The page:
Op-Ed: Little Things Mean a Lot

Kitty Kallen
Kitty Kallen

Way back in the middle of the 20th century, singer Kitty Kallen had a big hit titled “Little Things Mean a Lot.” The lyrics went:

Blow me a kiss from across the room
Say I look nice when I’m not
Touch my hair when you pass my chair
A line a day when you’re far away
Little Things Mean a Lot.

Kitty Kallen was right. And even though Kitty wasn’t thinking in 1954 about the 115 boards, committees and commissions currently authorized in the Virgin Islands, she nailed an important theme. It’s especially important with regard to those that have just had their memberships replenished, with 46 new members recently approved.

Updated 21st century, V.I.-specific lyrics could include:

Give me a quorum when I show up
An agenda that starts on the dot.
Give me decisions
No grandstanding or posturing
Little Things Mean a Lot

Frank Schneiger
Frank Schneiger

Volunteer boards and commissions pose challenges whenever or wherever they are assembled. But I believe that the territory is in a category by itself in this area. Whether there are too many of these boards and commissions is a matter for internal discussion, but the fact that they do not function well, often in important areas, is not a matter of debate, the frequent absence of quorums being the proverbial smoking gun.

Based on experience, both serving on and working with these kinds of entities, I can say with confidence that there are straightforward, low-cost fixes that can produce dramatic and immediate improvements in performance and outcomes. They start with a basic assumption that volunteer organizations must have solid staff support to be effective. Volunteers are rarely successful at doing the day-to-day things needed to maintain a small group or organization. They need staff support.

Beyond that foundational requirement, here is a suggestion: every person appointed to one of these commissions, boards or committees should go through a mandatory training session with a simple, very concrete agenda. That agenda should include:

– Clarity on the responsibility that the person is accepting, that this is not some honorary title, but a role with responsibilities and a commitment to faithfully attend meetings and adhere to the group’s charter or mandate.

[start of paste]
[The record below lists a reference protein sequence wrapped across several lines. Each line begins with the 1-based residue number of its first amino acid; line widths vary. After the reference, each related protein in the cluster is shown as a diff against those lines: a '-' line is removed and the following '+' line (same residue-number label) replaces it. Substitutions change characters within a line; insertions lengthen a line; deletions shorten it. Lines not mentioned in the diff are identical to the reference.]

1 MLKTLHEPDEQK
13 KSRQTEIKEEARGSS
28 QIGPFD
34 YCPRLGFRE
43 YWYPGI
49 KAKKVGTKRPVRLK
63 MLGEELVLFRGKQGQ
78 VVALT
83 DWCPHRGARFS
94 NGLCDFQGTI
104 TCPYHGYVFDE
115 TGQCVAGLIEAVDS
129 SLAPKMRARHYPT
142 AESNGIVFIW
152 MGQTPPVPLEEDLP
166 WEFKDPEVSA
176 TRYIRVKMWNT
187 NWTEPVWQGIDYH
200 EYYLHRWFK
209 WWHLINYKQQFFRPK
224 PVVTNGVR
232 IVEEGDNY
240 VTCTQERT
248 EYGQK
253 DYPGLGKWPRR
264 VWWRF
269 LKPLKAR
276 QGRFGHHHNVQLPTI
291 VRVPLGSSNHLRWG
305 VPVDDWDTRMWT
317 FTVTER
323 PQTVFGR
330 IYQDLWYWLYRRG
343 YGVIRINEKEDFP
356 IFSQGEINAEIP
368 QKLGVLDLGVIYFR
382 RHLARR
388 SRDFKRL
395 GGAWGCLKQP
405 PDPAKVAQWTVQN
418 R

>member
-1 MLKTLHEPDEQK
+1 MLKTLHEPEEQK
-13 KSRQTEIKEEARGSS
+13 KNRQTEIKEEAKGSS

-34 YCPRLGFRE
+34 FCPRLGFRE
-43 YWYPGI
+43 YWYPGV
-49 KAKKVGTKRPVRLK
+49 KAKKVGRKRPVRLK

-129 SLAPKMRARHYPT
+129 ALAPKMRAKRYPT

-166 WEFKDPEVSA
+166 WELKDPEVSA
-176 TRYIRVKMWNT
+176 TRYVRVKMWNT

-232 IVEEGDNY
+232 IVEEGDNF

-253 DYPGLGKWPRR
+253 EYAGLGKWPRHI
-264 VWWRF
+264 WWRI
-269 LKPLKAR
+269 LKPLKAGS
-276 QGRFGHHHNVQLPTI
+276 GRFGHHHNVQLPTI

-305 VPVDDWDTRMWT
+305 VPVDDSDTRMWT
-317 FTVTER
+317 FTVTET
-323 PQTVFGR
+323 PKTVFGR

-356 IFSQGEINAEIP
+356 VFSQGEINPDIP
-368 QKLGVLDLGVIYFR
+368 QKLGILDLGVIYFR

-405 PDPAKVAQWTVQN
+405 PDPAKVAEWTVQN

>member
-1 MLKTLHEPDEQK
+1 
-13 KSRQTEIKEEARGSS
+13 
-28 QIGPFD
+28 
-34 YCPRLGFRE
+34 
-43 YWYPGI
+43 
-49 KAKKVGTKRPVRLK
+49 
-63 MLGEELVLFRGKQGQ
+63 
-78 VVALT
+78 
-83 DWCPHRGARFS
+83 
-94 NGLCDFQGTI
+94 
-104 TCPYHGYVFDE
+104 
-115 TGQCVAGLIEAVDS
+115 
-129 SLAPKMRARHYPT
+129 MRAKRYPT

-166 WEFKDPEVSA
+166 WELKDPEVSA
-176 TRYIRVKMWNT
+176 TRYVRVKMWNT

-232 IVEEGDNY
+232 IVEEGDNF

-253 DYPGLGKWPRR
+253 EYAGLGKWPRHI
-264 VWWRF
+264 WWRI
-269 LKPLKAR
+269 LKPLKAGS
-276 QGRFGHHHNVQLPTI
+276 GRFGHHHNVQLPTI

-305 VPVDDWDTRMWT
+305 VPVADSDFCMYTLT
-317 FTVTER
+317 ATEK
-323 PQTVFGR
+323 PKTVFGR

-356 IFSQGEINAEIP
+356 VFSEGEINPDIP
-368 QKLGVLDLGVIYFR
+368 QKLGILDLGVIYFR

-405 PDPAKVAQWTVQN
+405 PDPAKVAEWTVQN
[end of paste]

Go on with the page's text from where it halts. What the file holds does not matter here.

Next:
– How to conduct and participate in high quality meetings. The effective meeting is at the heart of these entities’ responsibilities. The purpose of each meeting should be clear, i.e., routine business, tactical/decision making or strategic. Every meeting should have an agenda communicated in advance. There should be no speeches. Conflict and the airing of differences are essential, but they should focus on the issue at hand, on clearly defining and solving a problem with a focus on the future, not on blaming on who did something evil in 1995. There should be simple rules of etiquette: no interruptions and no side conversations, one person talks at a time, no personal attacks.

– Decision-making. This is a critical issue. Decisions should be “binary,” that is “yes” or “no,” and clearly understood. They should also be commitment rather than consensus based. Consensus based decision-making gives every passive aggressive and other bad person (fill in the name) a veto, producing the belief that “nothing ever changes here” or “why should I go to these meetings?” Clarity is good, and ambiguity is bad: everyone understands what we have decided, what is going to happen as a result and what “my” responsibility is.

– Delegation and accountability. Tasks, if any, should be delegated with clarity and an understanding that what is being delegated can be done by the person to whom it is assigned. If something is delegated and not completed, there needs to be accountability, including exclusion from the group if there is repeated indifference to doing what the person has committed to do.

Here is a lifetime warranty. If groups are trained in and use the approaches listed in these bullet points, it will produce a transformation. They will achieve the hallmarks of a healthy organization and take pride in being able to say: we are making real progress here. Kitty Kallen will look down from heaven (she died in 2016 at the age of 94) and be happy to know that Virgin Islanders have internalized the message that “Little Things Mean a Lot.”

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